Time for work and time for play. For me, Tuesday morning and Sundays are my times to ‘play’ and the phone stays at home. No emails will get answers. I will not arrange meetings. As well as having set times to do work, it’s great to have set times where the kids can expect you to be around and not be preoccupied with work. Voicemail and emails mean you don’t have to be a slave to your phone ringer so don’t be.
• Keep work stuff separate from home stuff. If you haven’t got an office, get a big box and put the laptop, notepads, samples etc into it at the end of each day.
• Figure out and fiercely protect your ‘off times’. Maybe it’s after 8pm on weekdays, maybe you want the whole weekend without interruptions. Whatever it is, tell people (customers or colleagues) and then make sure you switch off, unplug or bury the phone!
• Book some special time each day or week that you can spend with the kids without distractions. Stressful periods can make it tough to wind down and fully embrace chaos of the Lego box – so maybe opt for a Friday night rather than pre-deadline Sunday.
Make a Schedule
I’m a sucker for a good list. Charts and lists make me really happy. A weekly schedule shared with the family of what’s going on is my way of keeping control of my workload, ensuring that the kids are out of my hair when I need to put in extra hours and having clear boundaries between work and fun time (oh and cleaning, washing, life in general).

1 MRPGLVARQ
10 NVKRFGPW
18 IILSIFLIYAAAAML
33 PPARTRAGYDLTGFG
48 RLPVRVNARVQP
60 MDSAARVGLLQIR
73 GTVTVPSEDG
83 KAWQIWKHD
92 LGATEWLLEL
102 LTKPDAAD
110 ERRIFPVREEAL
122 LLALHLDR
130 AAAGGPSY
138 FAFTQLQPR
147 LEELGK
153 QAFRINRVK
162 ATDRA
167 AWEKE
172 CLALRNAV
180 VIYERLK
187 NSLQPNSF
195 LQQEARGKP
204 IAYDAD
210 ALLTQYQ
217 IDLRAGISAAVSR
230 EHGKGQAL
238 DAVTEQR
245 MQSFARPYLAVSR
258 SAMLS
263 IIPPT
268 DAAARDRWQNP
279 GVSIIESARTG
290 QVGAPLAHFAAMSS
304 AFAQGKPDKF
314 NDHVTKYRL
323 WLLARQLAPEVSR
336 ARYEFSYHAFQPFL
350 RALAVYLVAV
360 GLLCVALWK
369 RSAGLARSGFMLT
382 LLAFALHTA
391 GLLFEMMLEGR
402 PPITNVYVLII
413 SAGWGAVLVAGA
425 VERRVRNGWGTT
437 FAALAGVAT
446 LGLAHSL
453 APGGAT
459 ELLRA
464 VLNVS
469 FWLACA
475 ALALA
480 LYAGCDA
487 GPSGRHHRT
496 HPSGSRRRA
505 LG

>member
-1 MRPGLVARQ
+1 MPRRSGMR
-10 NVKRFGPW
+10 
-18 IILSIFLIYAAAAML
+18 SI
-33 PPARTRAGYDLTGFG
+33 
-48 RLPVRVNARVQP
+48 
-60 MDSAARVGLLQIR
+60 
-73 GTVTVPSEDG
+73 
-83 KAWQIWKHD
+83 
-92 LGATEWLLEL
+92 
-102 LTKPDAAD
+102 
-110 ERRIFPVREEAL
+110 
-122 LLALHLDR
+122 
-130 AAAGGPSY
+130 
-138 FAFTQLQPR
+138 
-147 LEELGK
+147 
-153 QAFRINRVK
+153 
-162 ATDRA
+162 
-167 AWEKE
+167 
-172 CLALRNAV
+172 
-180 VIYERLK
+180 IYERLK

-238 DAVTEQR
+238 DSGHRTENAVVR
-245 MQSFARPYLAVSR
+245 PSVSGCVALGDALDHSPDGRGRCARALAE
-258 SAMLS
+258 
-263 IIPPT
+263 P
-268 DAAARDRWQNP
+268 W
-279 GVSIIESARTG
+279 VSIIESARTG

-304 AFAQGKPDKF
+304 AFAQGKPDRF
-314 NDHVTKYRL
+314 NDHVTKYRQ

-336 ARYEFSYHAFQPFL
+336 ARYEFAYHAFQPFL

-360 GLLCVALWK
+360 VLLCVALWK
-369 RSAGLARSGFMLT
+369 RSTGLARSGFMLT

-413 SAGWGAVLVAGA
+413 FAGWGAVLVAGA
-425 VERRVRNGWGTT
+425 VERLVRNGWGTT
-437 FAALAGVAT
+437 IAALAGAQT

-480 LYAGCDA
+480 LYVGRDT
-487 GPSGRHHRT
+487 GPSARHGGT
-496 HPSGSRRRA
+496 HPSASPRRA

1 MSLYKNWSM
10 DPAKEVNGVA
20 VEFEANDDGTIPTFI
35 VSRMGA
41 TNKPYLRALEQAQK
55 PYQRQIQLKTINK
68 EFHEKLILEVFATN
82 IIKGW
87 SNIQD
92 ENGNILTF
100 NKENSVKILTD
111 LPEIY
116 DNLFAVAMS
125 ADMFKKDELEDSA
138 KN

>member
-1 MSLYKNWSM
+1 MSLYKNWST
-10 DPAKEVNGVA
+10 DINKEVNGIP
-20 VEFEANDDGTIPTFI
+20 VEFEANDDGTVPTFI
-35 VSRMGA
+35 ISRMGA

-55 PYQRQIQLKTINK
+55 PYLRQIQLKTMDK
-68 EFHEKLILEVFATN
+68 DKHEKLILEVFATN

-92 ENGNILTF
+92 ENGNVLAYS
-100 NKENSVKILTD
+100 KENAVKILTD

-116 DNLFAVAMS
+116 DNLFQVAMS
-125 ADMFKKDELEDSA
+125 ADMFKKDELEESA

My husband is a free-spirit and not a lover of lists, charts and strict regimented routine. For this reason we only have a 6 day timetable and I have conceded that Sunday must be a little looser for his sake.
Soup may seem like an odd tip to include in this list, but as I’m in the kind of business that values good food it seems a relevant one to include.
Working from home can easily turn into a cycle of pottering to the kettle, mooching in the fridge and lounging by the toaster. Food is a massive unhelpful distraction that ruins productivity. Taking breaks is important of course, but procrastinating by making lunch or snacks can be avoided by having a nice batch of soup at the ready.
Often I’ll make a GIGANTIC pan of vegetable soup on a Sunday. It’s filling and healthy and doesn’t take long to warm up so you don’t waste time. The other advantage is that it cannot sanely be eaten crumbled up over your laptop (far too risky with spills and mess) so it forces you to take a proper break from the screen – win win.